Miami Heat

Five takeaways: So many things went right for Heat, but it still wasn’t enough in loss to Raptors

Spoelstra on Wade’s 35-point performance vs. Raptors

Erik Spoelstra speaks about Dwyane Wade’s 35-point performance in the Heat’s loss to the Raptors.
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Erik Spoelstra speaks about Dwyane Wade’s 35-point performance in the Heat’s loss to the Raptors.

Five takeaways from the Miami Heat’s 125-115 loss to the Toronto Raptors on Sunday at Scotiabank Arena.

1. What happened to the Heat’s starters? Miami’s starting five (Hassan Whiteside, James Johnson, Rodney McGruder, Wayne Ellington and Josh Richardson) combined for 44 points on 31.9 percent shooting, and each player finished with a negative plus-minus. The Heat’s bench outscored its starters 71-44.

As simple as it sounds, the starters’ struggles probably cost the Heat (7-12) the game because of a costly stretch at the start of the second half. Toronto outscored Miami 13-7 over the first 2:41 of the third quarter to push its lead to 15 before coach Erik Spoelstra quickly make his first substitution of the half.

“It just wasn’t a game they flowed,” Heat reserve guard Dwyane Wade said of the Heat’s starters. “But it happens. When those games happen, as a second unit, you got to come in and pick it up. But then the third quarter, we did need a little bit more and we didn’t get that. It happens. The second unit does the same thing, sometimes we’re not clicking.”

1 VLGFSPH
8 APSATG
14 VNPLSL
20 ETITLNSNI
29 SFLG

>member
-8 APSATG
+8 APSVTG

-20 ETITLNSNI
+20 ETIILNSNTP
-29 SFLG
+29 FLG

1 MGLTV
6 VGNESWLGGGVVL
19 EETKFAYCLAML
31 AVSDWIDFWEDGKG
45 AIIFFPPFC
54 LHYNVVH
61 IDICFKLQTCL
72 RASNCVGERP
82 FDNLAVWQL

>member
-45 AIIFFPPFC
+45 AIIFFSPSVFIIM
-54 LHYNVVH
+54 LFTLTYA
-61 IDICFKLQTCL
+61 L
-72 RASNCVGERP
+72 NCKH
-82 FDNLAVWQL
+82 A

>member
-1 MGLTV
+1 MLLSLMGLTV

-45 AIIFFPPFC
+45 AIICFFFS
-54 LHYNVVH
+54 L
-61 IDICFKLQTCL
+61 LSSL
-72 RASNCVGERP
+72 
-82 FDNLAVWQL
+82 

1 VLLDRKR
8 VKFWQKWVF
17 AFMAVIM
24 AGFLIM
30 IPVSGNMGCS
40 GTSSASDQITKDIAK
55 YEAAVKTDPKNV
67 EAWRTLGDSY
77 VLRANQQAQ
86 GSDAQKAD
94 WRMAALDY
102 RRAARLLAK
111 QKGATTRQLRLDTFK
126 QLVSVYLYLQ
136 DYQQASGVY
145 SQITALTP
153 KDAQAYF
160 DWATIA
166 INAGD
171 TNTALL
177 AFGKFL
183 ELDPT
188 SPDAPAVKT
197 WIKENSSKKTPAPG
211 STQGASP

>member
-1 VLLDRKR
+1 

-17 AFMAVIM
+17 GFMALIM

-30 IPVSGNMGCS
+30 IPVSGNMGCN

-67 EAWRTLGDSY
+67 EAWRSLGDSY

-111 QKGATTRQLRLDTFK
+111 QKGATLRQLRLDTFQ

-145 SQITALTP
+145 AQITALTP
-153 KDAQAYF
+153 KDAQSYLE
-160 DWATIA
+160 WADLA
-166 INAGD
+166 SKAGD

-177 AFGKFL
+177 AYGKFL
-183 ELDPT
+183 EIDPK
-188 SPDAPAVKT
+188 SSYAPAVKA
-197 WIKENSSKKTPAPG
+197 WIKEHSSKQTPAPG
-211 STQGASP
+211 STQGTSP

Of course, the Heat is also missing a few usual starters. Starting point guard Goran Dragic has missed the past four games with a right knee injury and starting shooting guard Dion Waiters has yet to play this season as he continues to recover from January ankle surgery.

It’s not an excuse, but an explanation behind the first unit’s struggles.

2. This was Wade’s best performance of the season, and it didn’t matter. Wade started strong with 16 first-half points on his way to a final stat line of 35 points on 13-of-22 shooting from the field and 4-of-7 shooting from three-point range to go with five rebounds and six assists.

It marked the most points Wade has scored in a game since returning to the Heat in a trade last February. It also marked the most points scored by a Heat bench player in a single game in franchise history.

“I was just trying to be aggressive,” Wade said. “I could tell we needed it a little bit from an offensive standpoint, especially with this team scoring the ball at a high rate early on and getting out in transition. So instead of letting the game go, I just decided to be a little aggressive. I had a couple matchups early, where I could be aggressive and the ball kept finding me.”

Even in Wade’s final NBA season, the 36-year-old continues to play as the first and best option off the Heat’s bench. He’s averaging 14.9 points on an efficient 46.3 percent shooting in 12 games this season.

But the most eye-opening statistic has to do with his three-point shooting, as he’s made 39.6 percent of his threes. If Wade keeps this pace up, this will be the best three-point shooting season of his career. His current career-best mark came in 2008-09 when he shot 31.7 percent from beyond the arc.